Pay It Forward as a CouchSurfing Host

The following is a guest post by Katie Aune of Katie Going Global. You can read more about her at the end of the article.

So you’re not traveling at the moment?

But you still want to meet cool people from all over the world?

And you want to give a little back to the traveling community?

Sounds like being a CouchSurfing host may be right up your alley!

Yellow Couch + Yotei Photo by TheDailyEnglishShow

CouchSurfing gets a lot of attention as a great way to meet new people while you travel while saving some money on accommodations at the same time. But CouchSurfing is a two-way street – without willing hosts, there’d be no place to surf!

I registered for CouchSurfing just over a year ago and I admit, my intentions were somewhat selfish – I signed up in anticipation of using it on future trips. Once I really started digging into it, though, I realized that in order to maximize my chances of finding a place to surf on the road, I should probably do some hosting myself (again, selfish intentions!).

My first request arrived in my inbox just a few weeks after creating my profile. A woman around my age needed a place to stay as she drove from North Carolina to Denver. It sounded like we probably had quite a bit in common and it was only for one night, so I readily agreed, thinking it would be a good way to get my feet wet. We hit it off quite well, spending hours that evening swapping stories and comparing past travel experiences. While it wasn’t exactly a fascinating cultural exchange, it was an enjoyable experience and I now likely have a place to stay if I’m ever stopping through Denver.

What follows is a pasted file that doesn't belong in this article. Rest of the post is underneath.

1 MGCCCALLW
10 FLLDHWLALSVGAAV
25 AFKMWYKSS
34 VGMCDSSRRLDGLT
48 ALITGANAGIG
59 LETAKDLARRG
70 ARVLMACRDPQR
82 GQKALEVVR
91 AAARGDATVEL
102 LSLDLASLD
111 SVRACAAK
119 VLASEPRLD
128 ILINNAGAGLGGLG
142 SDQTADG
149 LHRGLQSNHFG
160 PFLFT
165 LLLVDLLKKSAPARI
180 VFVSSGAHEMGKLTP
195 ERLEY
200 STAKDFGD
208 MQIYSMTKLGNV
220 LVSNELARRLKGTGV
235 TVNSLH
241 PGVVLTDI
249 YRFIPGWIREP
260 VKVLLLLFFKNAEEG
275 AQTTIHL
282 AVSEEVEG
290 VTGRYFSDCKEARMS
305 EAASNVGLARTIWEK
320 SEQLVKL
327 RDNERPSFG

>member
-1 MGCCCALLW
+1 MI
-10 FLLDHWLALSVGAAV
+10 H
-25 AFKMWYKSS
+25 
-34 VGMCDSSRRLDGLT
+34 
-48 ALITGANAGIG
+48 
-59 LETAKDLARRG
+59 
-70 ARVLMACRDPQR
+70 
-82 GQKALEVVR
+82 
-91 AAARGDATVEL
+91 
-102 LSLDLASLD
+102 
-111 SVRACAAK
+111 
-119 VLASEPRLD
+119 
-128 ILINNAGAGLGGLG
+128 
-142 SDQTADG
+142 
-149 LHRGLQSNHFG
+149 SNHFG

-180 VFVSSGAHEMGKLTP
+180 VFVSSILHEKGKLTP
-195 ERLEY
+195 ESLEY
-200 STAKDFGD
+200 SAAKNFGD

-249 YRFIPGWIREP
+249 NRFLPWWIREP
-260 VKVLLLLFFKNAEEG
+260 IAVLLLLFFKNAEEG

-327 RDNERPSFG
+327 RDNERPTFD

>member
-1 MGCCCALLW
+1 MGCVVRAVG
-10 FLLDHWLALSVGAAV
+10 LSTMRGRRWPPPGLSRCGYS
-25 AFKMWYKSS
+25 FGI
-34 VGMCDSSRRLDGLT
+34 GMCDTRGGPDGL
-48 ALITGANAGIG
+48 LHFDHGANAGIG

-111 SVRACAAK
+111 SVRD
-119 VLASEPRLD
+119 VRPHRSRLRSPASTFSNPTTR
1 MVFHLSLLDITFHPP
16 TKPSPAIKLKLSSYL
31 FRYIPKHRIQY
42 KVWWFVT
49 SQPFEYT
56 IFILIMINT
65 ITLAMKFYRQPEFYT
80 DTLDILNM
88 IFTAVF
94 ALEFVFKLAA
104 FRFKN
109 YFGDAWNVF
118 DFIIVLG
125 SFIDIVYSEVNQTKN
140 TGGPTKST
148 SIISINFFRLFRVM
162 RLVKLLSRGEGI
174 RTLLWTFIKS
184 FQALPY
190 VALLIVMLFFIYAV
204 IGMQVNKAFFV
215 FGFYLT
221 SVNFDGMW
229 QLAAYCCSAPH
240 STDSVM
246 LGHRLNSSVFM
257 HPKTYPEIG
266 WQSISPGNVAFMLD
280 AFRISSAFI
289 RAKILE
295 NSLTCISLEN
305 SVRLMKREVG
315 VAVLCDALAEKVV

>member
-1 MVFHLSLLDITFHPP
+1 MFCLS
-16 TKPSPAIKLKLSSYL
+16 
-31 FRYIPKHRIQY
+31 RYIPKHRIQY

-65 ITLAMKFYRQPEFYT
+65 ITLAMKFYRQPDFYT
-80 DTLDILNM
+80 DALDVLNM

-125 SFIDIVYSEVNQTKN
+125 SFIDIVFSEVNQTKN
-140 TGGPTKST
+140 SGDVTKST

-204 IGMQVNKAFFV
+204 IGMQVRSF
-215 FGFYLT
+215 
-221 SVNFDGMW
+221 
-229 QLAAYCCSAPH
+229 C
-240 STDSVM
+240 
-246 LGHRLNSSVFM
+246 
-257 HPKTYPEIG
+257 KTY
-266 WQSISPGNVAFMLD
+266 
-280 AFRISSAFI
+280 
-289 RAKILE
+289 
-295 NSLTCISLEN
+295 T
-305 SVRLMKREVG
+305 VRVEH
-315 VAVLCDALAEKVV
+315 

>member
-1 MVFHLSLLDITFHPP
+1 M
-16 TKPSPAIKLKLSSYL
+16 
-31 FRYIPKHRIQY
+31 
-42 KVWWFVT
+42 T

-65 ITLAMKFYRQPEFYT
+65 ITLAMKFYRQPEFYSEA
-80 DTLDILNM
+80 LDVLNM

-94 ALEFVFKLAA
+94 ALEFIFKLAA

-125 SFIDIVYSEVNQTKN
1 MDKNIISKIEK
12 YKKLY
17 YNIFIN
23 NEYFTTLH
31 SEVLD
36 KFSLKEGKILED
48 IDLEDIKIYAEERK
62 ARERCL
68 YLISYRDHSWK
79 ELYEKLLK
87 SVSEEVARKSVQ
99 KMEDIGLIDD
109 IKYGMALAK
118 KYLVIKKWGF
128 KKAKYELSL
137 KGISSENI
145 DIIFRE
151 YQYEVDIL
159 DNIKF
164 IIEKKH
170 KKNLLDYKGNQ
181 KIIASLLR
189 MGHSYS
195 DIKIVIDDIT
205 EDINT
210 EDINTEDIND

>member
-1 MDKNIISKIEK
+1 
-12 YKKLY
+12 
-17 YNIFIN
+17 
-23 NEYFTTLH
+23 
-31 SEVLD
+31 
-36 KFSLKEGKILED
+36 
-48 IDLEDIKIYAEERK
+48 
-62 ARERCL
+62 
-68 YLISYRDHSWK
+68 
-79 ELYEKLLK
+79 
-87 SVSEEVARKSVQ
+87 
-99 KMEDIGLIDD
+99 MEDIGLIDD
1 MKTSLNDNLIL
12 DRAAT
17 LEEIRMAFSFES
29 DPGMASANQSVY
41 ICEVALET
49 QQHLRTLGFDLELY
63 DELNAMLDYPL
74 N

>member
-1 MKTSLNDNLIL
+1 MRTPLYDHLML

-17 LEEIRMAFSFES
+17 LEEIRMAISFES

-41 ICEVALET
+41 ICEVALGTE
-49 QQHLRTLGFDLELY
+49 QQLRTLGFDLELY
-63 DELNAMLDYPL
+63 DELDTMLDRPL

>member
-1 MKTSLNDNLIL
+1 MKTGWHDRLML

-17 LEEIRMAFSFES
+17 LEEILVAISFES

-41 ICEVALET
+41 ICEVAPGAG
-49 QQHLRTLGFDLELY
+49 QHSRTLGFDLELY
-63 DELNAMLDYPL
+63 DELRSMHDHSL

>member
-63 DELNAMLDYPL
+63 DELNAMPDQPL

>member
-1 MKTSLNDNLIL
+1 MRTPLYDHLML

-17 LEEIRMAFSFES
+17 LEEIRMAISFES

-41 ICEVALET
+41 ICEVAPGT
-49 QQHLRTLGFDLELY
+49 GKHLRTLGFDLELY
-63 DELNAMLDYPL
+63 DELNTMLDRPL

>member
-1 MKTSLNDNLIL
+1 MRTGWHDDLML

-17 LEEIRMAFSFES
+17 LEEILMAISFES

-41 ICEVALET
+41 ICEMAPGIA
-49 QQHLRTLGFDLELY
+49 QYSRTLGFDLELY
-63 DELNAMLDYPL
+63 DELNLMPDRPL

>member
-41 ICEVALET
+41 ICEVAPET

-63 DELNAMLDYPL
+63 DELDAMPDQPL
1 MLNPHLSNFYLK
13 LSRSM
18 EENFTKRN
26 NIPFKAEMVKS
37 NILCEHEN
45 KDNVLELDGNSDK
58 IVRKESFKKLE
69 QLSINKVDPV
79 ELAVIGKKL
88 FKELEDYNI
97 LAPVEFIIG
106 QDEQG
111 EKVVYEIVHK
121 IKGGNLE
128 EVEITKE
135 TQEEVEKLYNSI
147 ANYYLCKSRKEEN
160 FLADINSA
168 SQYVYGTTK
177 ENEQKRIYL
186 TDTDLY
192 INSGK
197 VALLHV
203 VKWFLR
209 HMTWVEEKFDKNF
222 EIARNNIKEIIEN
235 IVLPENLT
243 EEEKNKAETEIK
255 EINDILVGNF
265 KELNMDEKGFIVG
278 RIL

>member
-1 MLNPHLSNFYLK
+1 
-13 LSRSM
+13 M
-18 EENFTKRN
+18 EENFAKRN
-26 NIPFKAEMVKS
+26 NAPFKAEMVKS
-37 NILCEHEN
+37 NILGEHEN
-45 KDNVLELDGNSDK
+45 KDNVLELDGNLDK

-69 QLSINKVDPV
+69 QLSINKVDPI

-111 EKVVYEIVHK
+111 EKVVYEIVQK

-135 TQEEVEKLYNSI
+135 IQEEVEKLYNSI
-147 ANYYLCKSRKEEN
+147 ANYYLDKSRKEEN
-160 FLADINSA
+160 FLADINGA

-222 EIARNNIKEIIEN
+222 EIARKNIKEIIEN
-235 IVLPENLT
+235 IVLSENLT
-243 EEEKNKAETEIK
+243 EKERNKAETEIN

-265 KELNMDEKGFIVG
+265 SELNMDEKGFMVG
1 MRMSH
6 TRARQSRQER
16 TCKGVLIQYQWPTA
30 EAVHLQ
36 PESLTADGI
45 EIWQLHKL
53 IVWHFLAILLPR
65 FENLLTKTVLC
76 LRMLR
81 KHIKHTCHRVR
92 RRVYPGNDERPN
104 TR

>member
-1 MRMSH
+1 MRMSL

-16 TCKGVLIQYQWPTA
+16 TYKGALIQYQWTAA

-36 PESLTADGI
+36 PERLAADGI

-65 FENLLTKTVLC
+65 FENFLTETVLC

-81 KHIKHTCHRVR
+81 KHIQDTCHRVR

My next opportunity to host came several months later, when I agreed to host a couple visiting from St. Louis. The way my schedule worked out, I was only able to host them for a night, but I was determined to make the most of it. As their arrival came closer, though, I found myself becoming quite nervous.  What if we didn’t get along? What if I wasn’t able to show them a good time in Chicago?